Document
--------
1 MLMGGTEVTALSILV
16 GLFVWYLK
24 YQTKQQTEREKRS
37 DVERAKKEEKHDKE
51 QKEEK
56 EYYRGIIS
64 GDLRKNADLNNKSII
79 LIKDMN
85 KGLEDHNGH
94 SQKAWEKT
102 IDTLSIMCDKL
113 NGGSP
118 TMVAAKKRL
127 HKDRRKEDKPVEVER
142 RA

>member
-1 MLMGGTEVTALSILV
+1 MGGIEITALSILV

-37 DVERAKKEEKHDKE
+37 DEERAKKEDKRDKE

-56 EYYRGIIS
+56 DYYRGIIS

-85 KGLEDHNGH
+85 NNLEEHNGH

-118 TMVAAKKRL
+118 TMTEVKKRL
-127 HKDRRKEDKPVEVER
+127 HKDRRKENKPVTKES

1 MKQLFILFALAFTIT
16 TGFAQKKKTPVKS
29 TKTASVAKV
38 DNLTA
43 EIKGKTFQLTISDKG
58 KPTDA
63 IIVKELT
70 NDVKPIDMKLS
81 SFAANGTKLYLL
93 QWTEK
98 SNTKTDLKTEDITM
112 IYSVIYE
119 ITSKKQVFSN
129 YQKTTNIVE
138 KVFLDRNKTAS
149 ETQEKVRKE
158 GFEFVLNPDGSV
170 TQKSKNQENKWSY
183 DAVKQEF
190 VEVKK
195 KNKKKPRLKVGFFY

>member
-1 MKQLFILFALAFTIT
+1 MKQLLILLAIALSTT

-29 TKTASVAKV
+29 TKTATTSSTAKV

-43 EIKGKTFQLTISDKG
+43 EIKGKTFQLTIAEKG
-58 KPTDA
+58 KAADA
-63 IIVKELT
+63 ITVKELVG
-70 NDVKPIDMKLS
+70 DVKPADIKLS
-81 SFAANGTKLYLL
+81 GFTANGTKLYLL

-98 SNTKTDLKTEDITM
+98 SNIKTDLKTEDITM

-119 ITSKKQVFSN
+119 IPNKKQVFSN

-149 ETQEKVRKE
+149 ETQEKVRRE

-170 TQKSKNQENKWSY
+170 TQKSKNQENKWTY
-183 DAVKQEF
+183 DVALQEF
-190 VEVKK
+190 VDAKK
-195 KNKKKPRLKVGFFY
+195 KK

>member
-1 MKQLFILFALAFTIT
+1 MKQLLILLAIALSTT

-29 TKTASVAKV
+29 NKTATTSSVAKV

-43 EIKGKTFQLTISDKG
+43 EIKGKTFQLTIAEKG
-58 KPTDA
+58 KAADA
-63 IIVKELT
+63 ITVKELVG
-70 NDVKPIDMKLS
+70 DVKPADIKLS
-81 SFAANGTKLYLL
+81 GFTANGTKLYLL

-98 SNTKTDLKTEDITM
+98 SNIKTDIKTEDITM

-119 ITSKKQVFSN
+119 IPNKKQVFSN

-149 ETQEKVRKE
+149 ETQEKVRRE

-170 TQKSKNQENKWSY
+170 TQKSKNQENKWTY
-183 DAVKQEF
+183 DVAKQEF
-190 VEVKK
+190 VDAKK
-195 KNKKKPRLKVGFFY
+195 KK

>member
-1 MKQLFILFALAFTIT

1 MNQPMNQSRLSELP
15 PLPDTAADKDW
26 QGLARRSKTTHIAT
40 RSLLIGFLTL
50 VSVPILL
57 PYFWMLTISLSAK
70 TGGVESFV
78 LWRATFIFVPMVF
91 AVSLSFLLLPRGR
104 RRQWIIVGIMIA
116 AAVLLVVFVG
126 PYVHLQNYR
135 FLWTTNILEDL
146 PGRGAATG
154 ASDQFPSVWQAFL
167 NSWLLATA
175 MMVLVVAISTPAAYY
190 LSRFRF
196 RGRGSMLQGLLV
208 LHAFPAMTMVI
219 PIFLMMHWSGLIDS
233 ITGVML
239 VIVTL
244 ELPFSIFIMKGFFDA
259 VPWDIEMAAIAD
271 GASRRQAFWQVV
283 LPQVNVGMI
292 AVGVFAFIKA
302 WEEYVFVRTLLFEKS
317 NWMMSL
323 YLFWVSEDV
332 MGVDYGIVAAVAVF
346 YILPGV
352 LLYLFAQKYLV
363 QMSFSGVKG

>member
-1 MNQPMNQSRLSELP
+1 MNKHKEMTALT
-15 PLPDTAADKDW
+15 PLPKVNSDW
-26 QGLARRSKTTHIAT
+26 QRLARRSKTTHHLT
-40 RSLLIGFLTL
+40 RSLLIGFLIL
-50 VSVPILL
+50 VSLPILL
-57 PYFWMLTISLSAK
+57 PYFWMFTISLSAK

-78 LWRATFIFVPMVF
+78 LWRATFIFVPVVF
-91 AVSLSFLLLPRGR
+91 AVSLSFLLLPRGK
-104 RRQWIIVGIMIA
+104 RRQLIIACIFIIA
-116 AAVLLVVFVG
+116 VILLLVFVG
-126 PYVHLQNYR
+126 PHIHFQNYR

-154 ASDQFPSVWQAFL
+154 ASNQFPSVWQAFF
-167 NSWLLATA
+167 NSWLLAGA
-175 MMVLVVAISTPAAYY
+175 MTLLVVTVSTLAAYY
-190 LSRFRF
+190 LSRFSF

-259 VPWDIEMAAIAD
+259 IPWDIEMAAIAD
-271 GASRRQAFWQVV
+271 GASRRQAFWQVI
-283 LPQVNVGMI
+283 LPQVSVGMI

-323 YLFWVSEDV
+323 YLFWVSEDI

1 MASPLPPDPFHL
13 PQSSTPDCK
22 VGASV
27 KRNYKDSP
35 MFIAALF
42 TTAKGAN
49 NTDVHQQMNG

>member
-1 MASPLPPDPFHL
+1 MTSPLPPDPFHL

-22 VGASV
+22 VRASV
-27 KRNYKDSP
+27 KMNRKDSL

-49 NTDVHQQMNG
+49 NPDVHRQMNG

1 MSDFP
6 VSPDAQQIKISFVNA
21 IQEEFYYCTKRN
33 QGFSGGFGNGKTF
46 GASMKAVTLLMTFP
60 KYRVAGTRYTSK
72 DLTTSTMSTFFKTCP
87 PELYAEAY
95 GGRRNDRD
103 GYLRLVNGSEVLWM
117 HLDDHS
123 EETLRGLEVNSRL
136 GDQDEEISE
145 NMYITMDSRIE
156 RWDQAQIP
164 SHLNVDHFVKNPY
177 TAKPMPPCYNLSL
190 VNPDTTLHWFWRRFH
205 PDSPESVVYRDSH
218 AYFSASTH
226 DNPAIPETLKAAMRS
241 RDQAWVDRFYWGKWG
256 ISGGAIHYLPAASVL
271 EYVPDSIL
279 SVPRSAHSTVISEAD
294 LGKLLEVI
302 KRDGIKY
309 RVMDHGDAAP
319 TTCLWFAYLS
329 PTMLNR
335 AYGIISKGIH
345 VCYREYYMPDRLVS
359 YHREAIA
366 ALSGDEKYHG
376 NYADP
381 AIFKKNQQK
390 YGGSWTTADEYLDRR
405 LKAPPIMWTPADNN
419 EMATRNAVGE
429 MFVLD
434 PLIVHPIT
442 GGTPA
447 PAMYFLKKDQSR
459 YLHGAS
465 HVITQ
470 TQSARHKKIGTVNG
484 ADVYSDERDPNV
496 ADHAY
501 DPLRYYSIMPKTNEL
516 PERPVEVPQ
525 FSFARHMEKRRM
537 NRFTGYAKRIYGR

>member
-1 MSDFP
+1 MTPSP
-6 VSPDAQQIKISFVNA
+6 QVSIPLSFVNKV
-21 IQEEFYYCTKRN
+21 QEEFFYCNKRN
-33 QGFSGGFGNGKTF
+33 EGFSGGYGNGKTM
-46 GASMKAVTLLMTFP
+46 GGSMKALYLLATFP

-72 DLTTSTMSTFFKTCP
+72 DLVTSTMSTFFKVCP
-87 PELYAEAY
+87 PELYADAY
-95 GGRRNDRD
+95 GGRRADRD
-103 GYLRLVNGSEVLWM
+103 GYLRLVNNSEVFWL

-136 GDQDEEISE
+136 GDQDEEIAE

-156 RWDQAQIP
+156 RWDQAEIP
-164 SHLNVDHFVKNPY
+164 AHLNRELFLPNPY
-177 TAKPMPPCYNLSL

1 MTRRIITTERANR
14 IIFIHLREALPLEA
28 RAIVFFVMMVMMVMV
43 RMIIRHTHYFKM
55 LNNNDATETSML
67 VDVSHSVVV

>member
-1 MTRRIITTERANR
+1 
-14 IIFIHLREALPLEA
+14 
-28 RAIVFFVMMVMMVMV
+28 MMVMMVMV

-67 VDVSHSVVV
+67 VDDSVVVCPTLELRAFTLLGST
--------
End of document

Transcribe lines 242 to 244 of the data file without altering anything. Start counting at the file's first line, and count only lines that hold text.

447 PAMYFLKKDQSR
459 YLHGAS
465 HVITQ